Potential ‘rock and hard place’ for employers

With tougher sanctions on employing illegal migrants, there is a danger that some employers, particularly smaller organisations, might be deterred from recruiting overseas. Some employers might feel that the checks are too much of a burden and that the penalties for getting it wrong are too ‘risky’. However, in doing so, employers could face a tribunal claim for discrimination. Anyone who believes that they have been discriminated against by an employer, prospective employer or an employment agency on the grounds of their religion, nationality and colour, or ethnic, racial, or national group, may bring a complaint before the Employment Tribunal.

In order to avoid a claim, prospective employers must ensure that they apply the same standards to UK nationals and to migrant applicants, in relation to recruitment and selection for interview as well as the terms and conditions on which workers are to be employed.

“Employers should also ensure that they implement a clear policy on equal opportunities, discrimination and harassment, in order to promote good relations between employees of different religions and racial groups.”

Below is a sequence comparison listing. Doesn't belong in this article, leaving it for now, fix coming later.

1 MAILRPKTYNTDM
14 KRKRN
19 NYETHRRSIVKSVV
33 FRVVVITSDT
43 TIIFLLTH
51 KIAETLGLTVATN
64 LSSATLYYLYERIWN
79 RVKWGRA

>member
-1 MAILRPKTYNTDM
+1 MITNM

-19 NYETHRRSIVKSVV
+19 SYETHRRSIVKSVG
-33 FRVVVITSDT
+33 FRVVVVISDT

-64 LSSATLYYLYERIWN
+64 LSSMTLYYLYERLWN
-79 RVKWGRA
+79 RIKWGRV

In the past, some employers have been wary about undertaking checks on workers who they believe are not British citizens, for fear that this in itself could be deemed discriminatory (for example on the basis of race or ethnicity). It is important to remember that the population of the UK is ethnically diverse. Many people from ethnic minorities in this country are British citizens and many non-British citizens from black and minority ethnic communities are entitled to work here.

Therefore, it must not be assumed that someone from an ethnic minority is an immigrant, or that someone born abroad is not entitled to work in the UK. The government will be introducing a Code of Practice alongside the new legislation, which will assist employers generally with the new procedures.

Guidance to avoid discrimination

In order to avoid discrimination, it is recommended that employers take the following steps:

  • Have clear written procedures based on the requirements of the 2006 Act for the recruitment and selection of all staff, founded on equal and fair treatment for all applicants.
  • All job selections should be on the basis of suitability for the post. Employers should ensure that no prospective job applicant is discouraged or excluded, either directly or indirectly, because of his or her personal appearance or accent.